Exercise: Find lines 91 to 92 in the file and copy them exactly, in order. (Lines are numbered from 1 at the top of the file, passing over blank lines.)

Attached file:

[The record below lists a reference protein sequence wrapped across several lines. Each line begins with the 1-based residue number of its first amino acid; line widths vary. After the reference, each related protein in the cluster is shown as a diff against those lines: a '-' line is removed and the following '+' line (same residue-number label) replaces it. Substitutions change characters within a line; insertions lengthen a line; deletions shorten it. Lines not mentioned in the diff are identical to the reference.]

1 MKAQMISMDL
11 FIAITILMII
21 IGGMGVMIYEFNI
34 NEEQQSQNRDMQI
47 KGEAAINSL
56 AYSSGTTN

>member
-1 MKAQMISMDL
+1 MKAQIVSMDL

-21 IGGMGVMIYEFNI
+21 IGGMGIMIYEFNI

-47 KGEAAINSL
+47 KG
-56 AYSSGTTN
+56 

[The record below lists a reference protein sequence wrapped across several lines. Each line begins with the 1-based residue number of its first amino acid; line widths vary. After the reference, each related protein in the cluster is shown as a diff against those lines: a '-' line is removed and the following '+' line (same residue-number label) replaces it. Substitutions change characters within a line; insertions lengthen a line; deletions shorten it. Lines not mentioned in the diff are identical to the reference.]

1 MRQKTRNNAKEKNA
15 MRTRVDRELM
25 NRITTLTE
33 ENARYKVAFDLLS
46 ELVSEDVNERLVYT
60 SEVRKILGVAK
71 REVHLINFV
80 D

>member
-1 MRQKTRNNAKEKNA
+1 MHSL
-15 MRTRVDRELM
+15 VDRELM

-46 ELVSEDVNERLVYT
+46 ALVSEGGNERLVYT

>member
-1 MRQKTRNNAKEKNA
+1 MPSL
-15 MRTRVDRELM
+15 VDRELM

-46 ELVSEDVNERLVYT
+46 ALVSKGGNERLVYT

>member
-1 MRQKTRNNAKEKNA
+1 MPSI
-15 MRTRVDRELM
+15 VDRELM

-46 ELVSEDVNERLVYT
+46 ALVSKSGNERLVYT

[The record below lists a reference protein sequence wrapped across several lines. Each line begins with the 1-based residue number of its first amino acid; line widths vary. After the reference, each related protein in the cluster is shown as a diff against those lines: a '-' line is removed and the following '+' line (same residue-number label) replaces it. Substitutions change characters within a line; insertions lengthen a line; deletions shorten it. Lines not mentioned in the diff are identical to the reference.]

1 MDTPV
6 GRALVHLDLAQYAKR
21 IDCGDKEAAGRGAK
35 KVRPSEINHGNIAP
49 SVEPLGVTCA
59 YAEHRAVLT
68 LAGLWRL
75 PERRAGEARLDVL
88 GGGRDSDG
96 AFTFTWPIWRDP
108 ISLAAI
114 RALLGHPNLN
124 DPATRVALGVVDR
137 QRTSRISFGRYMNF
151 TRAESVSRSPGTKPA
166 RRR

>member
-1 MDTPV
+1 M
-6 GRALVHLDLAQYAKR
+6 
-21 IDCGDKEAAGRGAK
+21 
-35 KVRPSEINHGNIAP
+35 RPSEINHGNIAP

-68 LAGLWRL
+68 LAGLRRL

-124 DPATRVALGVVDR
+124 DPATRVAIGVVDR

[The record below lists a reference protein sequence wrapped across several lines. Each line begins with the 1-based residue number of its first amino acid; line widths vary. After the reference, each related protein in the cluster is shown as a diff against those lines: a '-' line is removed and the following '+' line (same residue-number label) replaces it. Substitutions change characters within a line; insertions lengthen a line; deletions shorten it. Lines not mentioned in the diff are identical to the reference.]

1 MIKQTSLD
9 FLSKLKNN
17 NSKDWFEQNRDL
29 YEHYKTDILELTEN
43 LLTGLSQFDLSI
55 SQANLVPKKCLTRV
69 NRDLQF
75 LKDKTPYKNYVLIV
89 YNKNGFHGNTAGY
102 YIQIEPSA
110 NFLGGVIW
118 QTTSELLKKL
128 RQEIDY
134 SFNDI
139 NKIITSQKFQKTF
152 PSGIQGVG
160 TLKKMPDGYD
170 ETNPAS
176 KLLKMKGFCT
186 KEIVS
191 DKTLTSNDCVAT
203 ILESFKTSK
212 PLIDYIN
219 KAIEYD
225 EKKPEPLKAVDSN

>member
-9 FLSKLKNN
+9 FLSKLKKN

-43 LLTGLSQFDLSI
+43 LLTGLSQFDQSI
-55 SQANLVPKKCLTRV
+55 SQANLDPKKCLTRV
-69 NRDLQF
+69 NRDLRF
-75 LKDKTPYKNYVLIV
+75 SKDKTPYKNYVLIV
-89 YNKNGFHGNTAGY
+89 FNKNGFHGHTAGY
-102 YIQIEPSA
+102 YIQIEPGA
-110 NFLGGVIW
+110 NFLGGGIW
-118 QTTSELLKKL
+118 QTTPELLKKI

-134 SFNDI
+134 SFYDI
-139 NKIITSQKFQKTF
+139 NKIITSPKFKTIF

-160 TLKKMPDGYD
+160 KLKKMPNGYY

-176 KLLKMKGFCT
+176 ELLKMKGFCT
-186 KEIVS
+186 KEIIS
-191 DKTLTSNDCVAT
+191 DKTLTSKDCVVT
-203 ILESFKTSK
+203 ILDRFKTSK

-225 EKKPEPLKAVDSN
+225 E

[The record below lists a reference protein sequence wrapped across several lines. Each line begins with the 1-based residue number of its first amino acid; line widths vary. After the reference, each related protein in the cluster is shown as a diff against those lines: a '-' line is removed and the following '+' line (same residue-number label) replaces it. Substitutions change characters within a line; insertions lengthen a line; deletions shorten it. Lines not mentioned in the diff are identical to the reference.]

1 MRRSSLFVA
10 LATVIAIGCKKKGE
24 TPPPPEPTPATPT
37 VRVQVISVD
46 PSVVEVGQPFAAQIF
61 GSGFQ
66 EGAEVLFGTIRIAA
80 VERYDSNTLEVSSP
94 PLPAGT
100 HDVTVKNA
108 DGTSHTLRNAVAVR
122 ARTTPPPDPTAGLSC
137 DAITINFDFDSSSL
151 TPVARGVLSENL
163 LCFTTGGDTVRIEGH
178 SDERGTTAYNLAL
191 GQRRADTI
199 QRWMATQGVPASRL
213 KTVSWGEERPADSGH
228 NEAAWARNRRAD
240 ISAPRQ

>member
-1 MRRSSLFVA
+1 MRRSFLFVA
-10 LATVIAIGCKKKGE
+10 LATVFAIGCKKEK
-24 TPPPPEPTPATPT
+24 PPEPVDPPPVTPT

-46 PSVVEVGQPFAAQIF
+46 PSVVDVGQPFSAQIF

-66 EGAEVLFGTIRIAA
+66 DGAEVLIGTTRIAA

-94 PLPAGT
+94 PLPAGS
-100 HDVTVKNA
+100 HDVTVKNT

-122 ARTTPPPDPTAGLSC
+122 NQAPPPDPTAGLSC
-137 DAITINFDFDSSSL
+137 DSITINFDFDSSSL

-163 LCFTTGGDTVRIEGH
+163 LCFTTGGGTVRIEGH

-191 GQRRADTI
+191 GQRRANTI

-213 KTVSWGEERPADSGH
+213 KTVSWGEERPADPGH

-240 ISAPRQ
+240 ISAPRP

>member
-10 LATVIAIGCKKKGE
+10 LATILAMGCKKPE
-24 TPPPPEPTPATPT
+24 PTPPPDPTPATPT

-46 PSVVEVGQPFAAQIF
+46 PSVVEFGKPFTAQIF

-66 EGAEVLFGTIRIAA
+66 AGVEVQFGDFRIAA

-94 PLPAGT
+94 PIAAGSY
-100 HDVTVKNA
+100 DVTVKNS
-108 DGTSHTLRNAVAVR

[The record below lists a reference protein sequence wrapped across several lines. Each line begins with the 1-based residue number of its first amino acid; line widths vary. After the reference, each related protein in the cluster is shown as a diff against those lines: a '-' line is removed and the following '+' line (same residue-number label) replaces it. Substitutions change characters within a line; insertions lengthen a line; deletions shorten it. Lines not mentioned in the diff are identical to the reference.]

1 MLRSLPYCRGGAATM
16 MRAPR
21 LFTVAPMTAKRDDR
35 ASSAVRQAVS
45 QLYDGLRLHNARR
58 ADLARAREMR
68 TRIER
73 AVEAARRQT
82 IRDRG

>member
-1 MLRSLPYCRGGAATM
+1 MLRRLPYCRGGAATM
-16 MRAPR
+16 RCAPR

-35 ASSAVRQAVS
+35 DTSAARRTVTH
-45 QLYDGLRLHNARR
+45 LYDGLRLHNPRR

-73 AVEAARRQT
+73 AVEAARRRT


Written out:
134 SFNDI
139 NKIITSQKFQKTF